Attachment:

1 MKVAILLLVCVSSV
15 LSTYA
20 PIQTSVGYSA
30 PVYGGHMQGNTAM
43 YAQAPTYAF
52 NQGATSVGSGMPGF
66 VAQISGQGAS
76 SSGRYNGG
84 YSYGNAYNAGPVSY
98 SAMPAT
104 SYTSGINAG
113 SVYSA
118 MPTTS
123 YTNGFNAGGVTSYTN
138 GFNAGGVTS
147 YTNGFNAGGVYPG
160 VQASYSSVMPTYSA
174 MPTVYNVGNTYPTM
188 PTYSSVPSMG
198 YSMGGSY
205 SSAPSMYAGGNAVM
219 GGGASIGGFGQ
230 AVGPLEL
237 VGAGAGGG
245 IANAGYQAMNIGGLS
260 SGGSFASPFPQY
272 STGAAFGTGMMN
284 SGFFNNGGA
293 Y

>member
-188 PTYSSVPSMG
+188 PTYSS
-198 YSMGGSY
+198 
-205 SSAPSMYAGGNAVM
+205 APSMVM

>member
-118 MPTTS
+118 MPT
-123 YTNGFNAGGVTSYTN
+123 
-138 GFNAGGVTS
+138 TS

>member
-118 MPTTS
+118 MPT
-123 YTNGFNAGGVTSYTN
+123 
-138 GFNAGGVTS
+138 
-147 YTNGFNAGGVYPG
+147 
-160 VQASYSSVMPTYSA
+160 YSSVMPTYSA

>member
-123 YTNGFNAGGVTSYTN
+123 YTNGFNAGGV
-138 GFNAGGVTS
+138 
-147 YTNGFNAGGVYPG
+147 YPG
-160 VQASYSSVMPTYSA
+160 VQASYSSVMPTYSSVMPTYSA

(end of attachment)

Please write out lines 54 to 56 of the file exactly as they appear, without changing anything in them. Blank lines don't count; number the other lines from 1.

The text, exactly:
+160 YSSVMPTYSA

>member
-123 YTNGFNAGGVTSYTN